The Paradox of Drones
A paradox is emerging in the area of drone or unmanned aerial systems (UAS) coverage.
On the one hand, capacity for UAS–related risks is fairly abundant, according to a report from Marsh. Yet at the same time, underwriting expertise and historical data are in short supply.
As the insurance industry waits for enough data to more comfortably underwrite the risk, carriers are working off of forms developed for traditional aviation risks. The lack of precise language to address the risks of drones is limiting coverage, and by extension the expansion of the commercial use of drones.
According to a recent report from Marsh, entitled “Dawning of the Drones: The Evolving Risk of Unmanned Aerial Systems,” insurance is currently available to cover drone-related property and liability risks such as:
- Physical Loss to the UAS itself (airframe, propulsion units, operating system, and flight controls).
- The payload—such as camera equipment and sensors, and the ground station/control unit, as well as spare parts, and coverage for transit.
On the liability side, coverage is available for bodily injury and property damage as well as product liability for re-sellers and manufacturers.
The report includes a checklist of risk factors influencing UAS underwriting decisions.
For instance, in determining whether or not to take on UAS liability risks, underwriters are looking at:
- Whether operators are certified by a governing body.
- The hours flown since the craft was manufactured.
- Engine type and redundancy as well as aircraft range.
In deciding about UAS property risks, all of the above concerns are taken into consideration as well as additional factors such as endurance, launch and recovery, navigation, operating environment (urban or non-urban) as well as maintenance, storage, countries and safety of the load while in transit.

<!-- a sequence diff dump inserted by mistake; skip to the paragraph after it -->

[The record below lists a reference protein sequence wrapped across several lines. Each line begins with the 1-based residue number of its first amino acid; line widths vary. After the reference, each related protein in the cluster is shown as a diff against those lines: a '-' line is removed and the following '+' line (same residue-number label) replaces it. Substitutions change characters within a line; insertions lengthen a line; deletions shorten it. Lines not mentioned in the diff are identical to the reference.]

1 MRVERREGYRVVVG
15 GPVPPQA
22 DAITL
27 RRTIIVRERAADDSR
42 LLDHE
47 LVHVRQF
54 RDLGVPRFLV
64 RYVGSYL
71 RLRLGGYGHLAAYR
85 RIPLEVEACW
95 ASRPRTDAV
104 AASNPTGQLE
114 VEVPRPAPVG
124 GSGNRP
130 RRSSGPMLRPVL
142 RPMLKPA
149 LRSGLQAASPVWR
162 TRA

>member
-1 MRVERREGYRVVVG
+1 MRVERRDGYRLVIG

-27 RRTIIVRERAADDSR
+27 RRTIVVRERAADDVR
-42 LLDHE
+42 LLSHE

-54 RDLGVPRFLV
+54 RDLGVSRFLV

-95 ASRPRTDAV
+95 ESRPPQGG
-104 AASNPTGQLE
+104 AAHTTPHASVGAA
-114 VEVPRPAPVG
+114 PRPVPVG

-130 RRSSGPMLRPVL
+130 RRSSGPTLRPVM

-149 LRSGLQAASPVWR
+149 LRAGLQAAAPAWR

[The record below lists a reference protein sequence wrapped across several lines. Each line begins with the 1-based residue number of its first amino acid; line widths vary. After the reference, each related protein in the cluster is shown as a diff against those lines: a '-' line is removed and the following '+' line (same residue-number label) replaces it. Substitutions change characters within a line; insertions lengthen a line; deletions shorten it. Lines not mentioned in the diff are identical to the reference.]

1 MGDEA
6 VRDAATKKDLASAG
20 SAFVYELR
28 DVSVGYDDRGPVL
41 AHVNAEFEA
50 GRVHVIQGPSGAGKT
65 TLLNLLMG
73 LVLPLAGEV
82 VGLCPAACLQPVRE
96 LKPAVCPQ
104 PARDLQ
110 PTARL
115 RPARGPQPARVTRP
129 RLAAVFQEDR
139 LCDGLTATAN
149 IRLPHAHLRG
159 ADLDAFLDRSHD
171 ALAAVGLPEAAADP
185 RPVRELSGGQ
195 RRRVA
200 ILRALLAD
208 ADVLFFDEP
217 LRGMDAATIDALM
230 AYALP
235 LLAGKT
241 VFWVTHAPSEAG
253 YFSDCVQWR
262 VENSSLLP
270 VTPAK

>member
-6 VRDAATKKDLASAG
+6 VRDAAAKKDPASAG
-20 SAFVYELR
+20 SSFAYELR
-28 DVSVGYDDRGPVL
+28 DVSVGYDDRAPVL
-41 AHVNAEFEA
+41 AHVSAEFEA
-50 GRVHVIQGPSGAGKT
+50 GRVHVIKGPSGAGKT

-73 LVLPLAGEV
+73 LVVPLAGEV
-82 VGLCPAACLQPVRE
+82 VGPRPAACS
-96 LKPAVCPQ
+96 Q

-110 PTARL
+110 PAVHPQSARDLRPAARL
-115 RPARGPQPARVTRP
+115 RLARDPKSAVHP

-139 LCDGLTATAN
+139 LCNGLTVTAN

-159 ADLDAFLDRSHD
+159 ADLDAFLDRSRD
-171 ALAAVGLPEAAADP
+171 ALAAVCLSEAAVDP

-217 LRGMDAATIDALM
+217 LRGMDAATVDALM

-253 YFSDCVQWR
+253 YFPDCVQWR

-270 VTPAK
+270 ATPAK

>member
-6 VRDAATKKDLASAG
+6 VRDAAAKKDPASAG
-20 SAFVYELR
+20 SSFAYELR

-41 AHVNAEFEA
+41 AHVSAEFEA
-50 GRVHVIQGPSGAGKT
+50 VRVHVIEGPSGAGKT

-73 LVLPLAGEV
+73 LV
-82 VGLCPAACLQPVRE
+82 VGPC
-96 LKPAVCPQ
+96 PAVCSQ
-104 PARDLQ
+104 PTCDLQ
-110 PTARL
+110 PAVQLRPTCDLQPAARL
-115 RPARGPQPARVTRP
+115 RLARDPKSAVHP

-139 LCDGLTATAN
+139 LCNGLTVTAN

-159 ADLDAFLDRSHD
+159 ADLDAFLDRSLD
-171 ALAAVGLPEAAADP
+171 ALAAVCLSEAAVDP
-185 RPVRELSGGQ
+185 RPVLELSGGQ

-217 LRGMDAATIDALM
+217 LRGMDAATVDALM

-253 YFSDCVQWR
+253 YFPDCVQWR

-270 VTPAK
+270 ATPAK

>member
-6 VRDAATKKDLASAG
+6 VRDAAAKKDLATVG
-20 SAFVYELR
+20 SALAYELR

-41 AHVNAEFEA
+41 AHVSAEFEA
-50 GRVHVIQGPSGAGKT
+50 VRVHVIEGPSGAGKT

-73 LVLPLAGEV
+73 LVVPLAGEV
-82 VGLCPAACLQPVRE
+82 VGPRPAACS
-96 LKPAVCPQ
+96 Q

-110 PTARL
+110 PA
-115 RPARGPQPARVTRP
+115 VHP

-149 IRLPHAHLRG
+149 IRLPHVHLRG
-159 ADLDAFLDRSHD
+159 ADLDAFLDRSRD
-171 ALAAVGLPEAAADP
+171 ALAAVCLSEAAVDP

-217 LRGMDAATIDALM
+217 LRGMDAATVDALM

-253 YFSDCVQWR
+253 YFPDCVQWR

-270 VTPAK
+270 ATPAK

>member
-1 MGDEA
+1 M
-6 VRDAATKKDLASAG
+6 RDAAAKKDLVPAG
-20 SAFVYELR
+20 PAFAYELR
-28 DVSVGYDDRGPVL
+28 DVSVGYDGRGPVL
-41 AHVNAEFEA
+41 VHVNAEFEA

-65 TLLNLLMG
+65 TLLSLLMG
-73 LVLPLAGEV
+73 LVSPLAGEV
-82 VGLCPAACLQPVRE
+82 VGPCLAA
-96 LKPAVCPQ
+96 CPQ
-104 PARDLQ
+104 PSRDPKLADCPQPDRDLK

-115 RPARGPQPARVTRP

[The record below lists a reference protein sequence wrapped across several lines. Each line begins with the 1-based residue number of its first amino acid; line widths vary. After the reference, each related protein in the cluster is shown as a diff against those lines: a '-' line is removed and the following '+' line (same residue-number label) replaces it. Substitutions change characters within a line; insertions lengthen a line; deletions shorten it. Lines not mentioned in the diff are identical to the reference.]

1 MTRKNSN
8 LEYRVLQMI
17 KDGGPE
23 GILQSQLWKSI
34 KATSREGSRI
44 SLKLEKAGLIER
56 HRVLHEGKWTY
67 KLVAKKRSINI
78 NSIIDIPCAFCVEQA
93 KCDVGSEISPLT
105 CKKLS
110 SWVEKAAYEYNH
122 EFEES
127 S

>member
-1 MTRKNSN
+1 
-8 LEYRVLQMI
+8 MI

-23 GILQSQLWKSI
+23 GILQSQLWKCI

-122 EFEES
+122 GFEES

Considering that much of the coverage that exists today evolved from the aviation market—and considering the shortage of UAS-related claims history, according to Marsh, some carriers are hesitant to underwrite the UAS sector, despite a general glut of capacity.
“It is difficult with the FAA just starting to open the commercial air space, to know what all of the risks are,” an executive with Marsh said.
“There just hasn’t been the claims history or litigation to tell where problems may lie.”
Exceptions to the rule do exist, however: One coverage that’s available which has some uniqueness to drones is insurance to cover the risks to the ground control equipment — whether hand-held or via a full cockpit layout (often contained in a van).
“Such coverage varies depending upon the size and type of control station and functionality,” according to the Marsh report.
Still, risk specialists wanting a UAS insurance program addressing only what is needed for unmanned aircraft may want to consider markets who’ve been hard at work crafting specialized coverage for drones.
Another factor limiting the expansion of commercial drone use is a lack of regulation from the FAA. As an opinion piece in the Houston Chronicle recently pointed out, Congress asked the FAA to issue regulations by September of 2015.
The FAA recently announced it could miss that deadline by as much as two years.